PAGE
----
We’ve all been there, squeezing through crowds to see something every guidebook says we’re supposed to see.
We arrive to find an expensive and underwhelming downer.
It’s a tourist trap.
There are plenty of Hong Kong tourist traps. They’re bland, inauthentic stand-ins for the city you’re supposed to be experiencing.
Yet not all guidebook standbys are symbols for the decay of humanity. Some are actually worth visiting.
What’s good and what’s bad in Hong Kong tourist traps? The trip starts here.
Tourist traps we hate
Allee der Sterne
Why to avoid it: The Avenue of Stars is modeled on the Hollywood Walk of Fame. Stars and handprints represent Hong Kong and China’s top movie stars.
Built in 2004, it’s part of a new wave of attractions designed with mainland Chinese tourists in mind. You’ll find them here in droves, led by flag-toting tour guides as they stumble toward the promenade’s highlight, a statue of Bruce Lee in kung fu pose.
We’re not opposed to promoting the local film industry, but the Avenue of the Stars provides little context, leaving anyone unfamiliar with Hong Kong film in the dark.
Another problem is the promenade’s lack of comfortable resting areas and focus on souvenir photo booths. Tinny speakers pipe in mall music. The whole thing cheapens what could otherwise be an entertaining and informative experience.
Where to go instead: Brush up on Hong Kong’s world-renowned cinematic oeuvre at the Hong Kong Film Archive. Here you’ll find exhibitions on Hong Kong film, screenings and seminars.
For a great harbor view, check out the less-touristy alternative of the West Kowloon Waterfront Promenade.
Why to avoid it: Stanley has old buildings, a pretty waterfront, a beach. And, look, there’s a crowded street market. Must be some good deals there, right?
No. There are no good deals in the Stanley Market.
Though a tourist favorite, the Stanley street market is the biggest rip-off in town, with tourist tchotchkes and cheap shoes going for three, four, even ten times the price of what you’d pay in other markets.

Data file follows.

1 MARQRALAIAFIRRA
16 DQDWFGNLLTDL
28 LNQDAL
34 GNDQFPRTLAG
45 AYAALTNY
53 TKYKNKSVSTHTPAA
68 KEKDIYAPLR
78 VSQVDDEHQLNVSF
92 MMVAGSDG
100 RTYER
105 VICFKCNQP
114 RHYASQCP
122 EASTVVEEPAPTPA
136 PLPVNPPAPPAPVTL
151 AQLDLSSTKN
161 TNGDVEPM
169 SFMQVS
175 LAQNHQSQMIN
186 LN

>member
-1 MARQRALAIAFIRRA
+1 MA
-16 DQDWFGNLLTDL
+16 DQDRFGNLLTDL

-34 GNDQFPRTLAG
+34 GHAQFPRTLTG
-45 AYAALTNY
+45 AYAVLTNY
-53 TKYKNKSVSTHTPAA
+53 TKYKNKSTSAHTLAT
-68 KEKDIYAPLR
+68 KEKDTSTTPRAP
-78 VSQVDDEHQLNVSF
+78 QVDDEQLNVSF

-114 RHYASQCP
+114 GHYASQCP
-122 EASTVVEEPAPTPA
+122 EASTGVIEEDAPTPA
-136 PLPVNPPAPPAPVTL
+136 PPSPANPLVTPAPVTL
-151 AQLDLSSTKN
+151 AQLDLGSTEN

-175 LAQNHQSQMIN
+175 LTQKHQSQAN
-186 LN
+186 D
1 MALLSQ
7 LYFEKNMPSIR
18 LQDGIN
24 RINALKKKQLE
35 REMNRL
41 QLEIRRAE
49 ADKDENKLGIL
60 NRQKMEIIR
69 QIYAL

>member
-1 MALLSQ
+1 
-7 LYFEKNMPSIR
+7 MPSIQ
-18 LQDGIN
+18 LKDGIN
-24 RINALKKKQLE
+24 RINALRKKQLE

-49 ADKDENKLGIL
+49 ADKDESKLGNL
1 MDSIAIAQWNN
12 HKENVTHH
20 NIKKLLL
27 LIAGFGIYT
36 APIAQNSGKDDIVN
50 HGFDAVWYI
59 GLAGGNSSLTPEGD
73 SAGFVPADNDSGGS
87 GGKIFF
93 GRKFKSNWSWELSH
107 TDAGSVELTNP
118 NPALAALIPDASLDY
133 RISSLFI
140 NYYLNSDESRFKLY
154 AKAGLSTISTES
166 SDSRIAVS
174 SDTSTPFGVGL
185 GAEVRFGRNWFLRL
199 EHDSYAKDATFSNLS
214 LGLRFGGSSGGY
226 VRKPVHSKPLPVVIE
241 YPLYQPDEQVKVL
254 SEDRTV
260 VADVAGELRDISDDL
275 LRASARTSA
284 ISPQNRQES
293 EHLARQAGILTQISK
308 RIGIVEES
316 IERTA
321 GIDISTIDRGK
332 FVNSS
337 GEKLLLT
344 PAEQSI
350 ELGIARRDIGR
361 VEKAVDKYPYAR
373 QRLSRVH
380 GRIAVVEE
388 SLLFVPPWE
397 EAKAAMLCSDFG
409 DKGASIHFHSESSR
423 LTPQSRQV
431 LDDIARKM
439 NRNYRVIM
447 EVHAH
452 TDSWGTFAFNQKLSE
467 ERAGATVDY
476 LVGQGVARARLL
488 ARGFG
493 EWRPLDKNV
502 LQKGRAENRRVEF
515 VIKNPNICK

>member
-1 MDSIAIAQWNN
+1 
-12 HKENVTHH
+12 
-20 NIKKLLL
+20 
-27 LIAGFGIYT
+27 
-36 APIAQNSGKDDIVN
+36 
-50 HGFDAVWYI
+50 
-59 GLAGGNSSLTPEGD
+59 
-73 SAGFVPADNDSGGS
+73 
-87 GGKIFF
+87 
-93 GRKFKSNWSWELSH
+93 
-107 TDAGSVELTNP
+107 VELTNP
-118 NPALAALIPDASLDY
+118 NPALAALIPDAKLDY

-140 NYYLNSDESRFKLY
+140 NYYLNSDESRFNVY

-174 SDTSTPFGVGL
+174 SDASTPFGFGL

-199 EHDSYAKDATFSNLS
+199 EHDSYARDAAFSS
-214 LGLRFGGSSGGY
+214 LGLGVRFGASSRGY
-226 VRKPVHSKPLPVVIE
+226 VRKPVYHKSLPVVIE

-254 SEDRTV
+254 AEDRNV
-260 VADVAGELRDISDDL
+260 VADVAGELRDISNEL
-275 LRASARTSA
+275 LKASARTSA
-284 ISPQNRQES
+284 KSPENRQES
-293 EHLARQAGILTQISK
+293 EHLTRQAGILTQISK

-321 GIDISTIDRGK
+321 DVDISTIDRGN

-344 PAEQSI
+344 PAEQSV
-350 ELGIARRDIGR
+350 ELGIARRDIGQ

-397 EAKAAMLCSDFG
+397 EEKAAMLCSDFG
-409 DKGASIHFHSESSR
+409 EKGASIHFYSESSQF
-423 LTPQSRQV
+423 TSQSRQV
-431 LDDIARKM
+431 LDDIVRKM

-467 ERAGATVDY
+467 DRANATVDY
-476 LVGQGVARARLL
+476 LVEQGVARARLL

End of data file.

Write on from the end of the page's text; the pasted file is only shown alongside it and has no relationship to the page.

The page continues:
Worse, it’s no fun dealing with hawkers and shopowners who spend their entire day selling overpriced goods to tourists.
Where to go instead: For the same souvenirs found at Stanley Market, at a fraction of the price, head to the Ladies’ Market in Mong Kok.
For accessories, try Argyle Centre, where necklaces that go for HK$100 in Stanley sell for just HK$3.
For the trendiest clothing, go to Fa Yuen Street between Mong Kok Road and Prince Edward. Here you can buy factory-direct and surplus clothes and shoes at amazingly low prices.
Why to avoid it: The Giant Buddha on Lantau Island is a lesson in how to ruin a great thing.
Take a century-old Buddhist monastery on an isolated mountaintop, build a massive bronze Buddha, then pimp the hell out of it and turn the whole place into a tourist circus.
While the Po Lin Monastery has been attracting tourists ever since the 112-foot Tian Tan Buddha was built in 1993, the game changed in 2006, when the MTR built Ngong Ping 360, a cable car that runs between Tung Chung and a new faux-historic village stocked with souvenir shops and Starbucks.
Now, instead of a serene retreat in Hong Kong’s most consistently cool place, visitors jostle with tour groups to attend Monkey’s Tale Theatre, in which CGI monkeys reenact Buddhist Jataka stories.
Where to go instead: Near the Sha Tin MTR station, Ten Thousand Buddhas Monastery was hand-built by Yuet Kai, a devout Buddhist layman who dedicated the last years of his life to constructing an elaborate temple containing nearly 13,000 statues of Buddha.
Wong Tai Sin Temple is another religious landmark worth visiting. Though it’s a major tourist attraction, it’s also a lively and relevant example of Hong Kong’s eclectic spiritual tradition.